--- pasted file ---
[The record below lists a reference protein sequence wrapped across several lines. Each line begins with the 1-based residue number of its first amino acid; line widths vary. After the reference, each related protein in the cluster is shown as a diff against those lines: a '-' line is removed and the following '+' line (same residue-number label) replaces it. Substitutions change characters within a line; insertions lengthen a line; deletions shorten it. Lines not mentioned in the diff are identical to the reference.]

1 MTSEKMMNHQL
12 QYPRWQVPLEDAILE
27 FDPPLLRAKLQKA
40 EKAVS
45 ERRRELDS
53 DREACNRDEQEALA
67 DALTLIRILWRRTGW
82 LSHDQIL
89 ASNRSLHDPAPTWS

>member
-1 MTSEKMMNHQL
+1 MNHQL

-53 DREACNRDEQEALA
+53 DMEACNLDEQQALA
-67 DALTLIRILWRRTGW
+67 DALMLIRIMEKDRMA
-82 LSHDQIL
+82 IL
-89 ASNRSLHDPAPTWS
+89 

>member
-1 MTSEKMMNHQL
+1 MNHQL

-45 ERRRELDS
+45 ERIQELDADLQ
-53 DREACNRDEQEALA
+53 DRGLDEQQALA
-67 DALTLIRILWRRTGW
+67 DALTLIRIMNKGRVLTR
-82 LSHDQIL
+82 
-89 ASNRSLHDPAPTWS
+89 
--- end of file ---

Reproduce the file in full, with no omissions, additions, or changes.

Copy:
[The record below lists a reference protein sequence wrapped across several lines. Each line begins with the 1-based residue number of its first amino acid; line widths vary. After the reference, each related protein in the cluster is shown as a diff against those lines: a '-' line is removed and the following '+' line (same residue-number label) replaces it. Substitutions change characters within a line; insertions lengthen a line; deletions shorten it. Lines not mentioned in the diff are identical to the reference.]

1 MTSEKMMNHQL
12 QYPRWQVPLEDAILE
27 FDPPLLRAKLQKA
40 EKAVS
45 ERRRELDS
53 DREACNRDEQEALA
67 DALTLIRILWRRTGW
82 LSHDQIL
89 ASNRSLHDPAPTWS

>member
-1 MTSEKMMNHQL
+1 MNHQL

-53 DREACNRDEQEALA
+53 DMEACNLDEQQALA
-67 DALTLIRILWRRTGW
+67 DALMLIRIMEKDRMA
-82 LSHDQIL
+82 IL
-89 ASNRSLHDPAPTWS
+89 

>member
-1 MTSEKMMNHQL
+1 MNHQL

-45 ERRRELDS
+45 ERIQELDADLQ
-53 DREACNRDEQEALA
+53 DRGLDEQQALA
-67 DALTLIRILWRRTGW
+67 DALTLIRIMNKGRVLTR
-82 LSHDQIL
+82 
-89 ASNRSLHDPAPTWS
+89 